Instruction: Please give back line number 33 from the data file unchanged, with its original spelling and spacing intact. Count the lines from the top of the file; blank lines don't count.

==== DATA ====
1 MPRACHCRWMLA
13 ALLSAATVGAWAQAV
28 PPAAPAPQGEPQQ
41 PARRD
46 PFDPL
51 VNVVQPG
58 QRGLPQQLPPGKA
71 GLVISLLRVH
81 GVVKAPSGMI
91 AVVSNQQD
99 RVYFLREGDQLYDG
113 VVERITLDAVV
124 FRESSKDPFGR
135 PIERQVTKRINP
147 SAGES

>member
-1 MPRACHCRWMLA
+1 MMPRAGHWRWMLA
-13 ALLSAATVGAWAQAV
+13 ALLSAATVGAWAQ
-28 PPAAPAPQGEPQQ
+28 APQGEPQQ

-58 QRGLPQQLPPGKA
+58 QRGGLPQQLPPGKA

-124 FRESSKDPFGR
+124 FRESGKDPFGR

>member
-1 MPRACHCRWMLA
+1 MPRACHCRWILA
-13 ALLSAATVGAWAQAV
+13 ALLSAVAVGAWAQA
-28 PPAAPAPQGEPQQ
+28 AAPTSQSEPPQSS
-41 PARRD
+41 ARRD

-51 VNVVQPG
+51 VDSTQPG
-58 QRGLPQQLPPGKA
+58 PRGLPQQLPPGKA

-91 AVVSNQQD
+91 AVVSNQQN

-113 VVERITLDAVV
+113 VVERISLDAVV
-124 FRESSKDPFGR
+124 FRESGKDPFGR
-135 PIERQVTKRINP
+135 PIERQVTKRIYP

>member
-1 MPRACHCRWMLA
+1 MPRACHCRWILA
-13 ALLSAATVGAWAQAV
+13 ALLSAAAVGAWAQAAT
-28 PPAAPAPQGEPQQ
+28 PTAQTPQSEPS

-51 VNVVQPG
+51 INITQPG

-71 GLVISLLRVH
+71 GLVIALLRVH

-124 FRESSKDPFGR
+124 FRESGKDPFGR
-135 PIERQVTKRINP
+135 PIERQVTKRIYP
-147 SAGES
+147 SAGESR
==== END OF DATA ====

+28 AAPTSQSEPPQSS